Songbook - A Collection Of Hits

Trisha Yearwood

MCA Records, 1997



She had to get hot or go home. Just about a decade later, Trisha Yearwood introduced a greatest hits package that chronicled one of the most popular country music careers in history, a significant feat given the new world-wide popularity of the genre.

A-list songwriter Diane Warren's "How Do I Live" has had big-time airplay here in Asia, where we were fortunate enough to have it released instead of the LeAnn Rimes version. Yearwood's version has better backgroud arrangements and a distinctly sincere vocal (remember the old cliche about all the prerequisite suffering in country music), making Rimes' version sound a tad juvenile (how do I "leave" without you?).my_heart_sings_the_harmony_web_ad_alt_250

Country music has become more pop with even non-US residents topping the charts (Canadian Shania Twain). But people who've bought Songbook because of "How Do I Live" may be disappointed, for the rest of the album isn't nearly as pop. The Garth Brooks duet "In Another's Eyes" and even the cover of Melissa Etheridge's "You Can Sleep While I Drive" are less mainstream but more country. The Aaron Neville duet "The Song Remembers When" has been redone to a Yearwood only version which isn't quite "radio" compared to the Grammy-winning original.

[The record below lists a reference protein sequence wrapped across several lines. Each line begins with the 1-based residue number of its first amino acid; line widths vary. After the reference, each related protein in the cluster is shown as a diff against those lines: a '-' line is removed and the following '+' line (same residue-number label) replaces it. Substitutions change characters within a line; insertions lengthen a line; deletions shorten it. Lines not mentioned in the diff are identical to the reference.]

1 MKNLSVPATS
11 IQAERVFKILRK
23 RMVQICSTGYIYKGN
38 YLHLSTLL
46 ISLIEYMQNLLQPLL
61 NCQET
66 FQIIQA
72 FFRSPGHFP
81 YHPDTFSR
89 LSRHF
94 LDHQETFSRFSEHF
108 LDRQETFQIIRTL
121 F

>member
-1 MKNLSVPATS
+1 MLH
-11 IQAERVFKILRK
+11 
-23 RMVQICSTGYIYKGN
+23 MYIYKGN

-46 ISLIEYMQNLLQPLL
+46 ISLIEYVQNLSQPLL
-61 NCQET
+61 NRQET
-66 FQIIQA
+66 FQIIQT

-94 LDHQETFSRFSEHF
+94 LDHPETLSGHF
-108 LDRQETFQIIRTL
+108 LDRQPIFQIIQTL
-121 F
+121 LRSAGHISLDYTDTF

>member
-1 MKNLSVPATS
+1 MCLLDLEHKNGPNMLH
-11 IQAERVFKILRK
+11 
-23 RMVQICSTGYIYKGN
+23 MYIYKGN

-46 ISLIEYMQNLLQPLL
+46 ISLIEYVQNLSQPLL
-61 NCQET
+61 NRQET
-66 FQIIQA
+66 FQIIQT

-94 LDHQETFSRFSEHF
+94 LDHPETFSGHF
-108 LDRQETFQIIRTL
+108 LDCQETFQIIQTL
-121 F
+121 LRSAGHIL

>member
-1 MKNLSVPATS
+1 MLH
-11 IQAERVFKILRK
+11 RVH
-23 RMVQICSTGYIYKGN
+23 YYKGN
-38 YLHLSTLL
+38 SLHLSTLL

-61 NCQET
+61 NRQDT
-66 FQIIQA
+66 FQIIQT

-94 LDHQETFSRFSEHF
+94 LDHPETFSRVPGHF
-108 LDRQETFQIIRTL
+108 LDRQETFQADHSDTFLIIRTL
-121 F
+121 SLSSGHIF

It's still an impressive country music career. Her debut "She's In Love With The Boy" is still a swinging all-American ode to true, wholesome love and its nineties version "Perfect Love" is just as foot-stomping upbeat (if less imaginative in lyrics). "Walkaway Joe" fulfills my concept of a perfect country song with its quietly emotional vocals and music video lyrics. "On A Bus To St. Cloud" is similar in quality with nary a breath of another world in its deceptively simple arrangement.

But a majority of the ballads including "The Woman Before Me" and "Down On My Knees" are bland overall, not giving much room for Yearwood to emote. "XXX's And OOO's (An American Girl)" tries but isn't as fun-loving as "Believe Me Baby (I Lied)" or "Perfect Love". "The Flame" is a gospel number that doesn't quite sound inspired, a song lacking of Yearwood's sincerity. "Save The Land" with Lee Kernaghan is a curious song about ... environmentalism? Can't tell ... that ends this collection in a wholly inappropriate way.

Trisha Yearwood has become so hot, she's going into what's regarded as the next step these days; acting. While that's a questionable venture, her music is still a solid and acclaimed body of work. Songbook, however, may not be the best place to look for it.

Rating: B

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